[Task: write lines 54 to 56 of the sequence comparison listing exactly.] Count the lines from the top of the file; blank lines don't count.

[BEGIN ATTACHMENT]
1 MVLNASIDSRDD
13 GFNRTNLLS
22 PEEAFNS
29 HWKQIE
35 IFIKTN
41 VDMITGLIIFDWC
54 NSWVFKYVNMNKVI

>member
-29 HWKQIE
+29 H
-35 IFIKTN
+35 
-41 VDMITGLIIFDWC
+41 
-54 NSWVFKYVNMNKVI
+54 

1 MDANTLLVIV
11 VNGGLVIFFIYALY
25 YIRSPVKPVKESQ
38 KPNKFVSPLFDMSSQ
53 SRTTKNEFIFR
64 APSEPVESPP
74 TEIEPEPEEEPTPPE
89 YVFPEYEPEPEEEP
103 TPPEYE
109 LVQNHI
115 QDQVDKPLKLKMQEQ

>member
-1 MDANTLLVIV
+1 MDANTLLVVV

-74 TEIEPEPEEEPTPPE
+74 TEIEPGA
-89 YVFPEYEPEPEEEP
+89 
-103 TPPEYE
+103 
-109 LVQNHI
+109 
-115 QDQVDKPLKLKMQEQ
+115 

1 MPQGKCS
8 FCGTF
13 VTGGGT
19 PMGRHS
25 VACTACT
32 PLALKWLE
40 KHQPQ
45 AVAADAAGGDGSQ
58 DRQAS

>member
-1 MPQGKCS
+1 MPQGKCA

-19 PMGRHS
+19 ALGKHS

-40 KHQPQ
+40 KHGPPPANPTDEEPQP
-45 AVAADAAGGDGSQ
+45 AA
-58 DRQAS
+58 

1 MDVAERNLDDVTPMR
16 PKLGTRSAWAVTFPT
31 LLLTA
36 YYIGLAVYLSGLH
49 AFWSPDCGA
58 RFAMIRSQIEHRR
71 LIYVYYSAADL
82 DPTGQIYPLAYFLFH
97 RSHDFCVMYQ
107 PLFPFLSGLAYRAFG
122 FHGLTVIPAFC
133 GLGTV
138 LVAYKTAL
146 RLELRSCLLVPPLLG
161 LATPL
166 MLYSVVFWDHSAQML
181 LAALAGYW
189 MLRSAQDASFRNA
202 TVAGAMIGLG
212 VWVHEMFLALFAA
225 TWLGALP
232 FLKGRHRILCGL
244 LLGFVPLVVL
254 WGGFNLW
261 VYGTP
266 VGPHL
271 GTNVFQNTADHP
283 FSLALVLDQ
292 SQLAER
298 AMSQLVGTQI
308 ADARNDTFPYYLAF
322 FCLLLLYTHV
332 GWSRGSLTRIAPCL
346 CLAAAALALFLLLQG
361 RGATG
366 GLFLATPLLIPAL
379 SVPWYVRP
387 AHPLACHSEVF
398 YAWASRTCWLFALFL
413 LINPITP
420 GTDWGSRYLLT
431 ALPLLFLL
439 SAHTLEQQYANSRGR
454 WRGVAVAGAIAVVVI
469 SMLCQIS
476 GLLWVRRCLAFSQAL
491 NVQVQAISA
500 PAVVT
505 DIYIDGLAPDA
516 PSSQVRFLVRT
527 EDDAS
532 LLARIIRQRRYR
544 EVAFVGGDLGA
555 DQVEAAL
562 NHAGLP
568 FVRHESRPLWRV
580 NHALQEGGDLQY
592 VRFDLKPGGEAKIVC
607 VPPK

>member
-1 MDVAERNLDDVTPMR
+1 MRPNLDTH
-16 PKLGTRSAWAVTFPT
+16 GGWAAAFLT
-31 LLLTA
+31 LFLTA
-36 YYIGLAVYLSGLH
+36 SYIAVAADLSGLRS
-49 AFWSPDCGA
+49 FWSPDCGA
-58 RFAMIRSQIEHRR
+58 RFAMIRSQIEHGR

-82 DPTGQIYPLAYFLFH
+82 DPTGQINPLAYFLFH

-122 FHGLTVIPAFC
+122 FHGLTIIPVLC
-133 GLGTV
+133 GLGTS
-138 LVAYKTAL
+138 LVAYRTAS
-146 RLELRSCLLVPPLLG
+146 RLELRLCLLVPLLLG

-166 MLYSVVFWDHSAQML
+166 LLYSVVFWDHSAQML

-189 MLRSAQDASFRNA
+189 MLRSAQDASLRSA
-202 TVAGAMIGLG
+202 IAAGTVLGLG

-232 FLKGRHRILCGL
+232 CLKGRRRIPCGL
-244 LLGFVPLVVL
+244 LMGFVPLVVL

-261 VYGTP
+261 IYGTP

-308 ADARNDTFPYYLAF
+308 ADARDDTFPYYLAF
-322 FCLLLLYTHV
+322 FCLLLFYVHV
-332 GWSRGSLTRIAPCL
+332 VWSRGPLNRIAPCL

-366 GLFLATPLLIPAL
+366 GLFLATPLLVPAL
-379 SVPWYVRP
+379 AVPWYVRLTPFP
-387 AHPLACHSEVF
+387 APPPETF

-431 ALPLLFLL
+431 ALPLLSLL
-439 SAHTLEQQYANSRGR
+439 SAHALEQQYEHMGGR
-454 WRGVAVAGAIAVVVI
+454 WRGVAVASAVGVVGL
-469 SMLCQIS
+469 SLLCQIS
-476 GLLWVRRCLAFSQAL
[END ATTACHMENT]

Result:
+19 ALGKHS

-40 KHQPQ
+40 KHGPPPANPTDEEPQP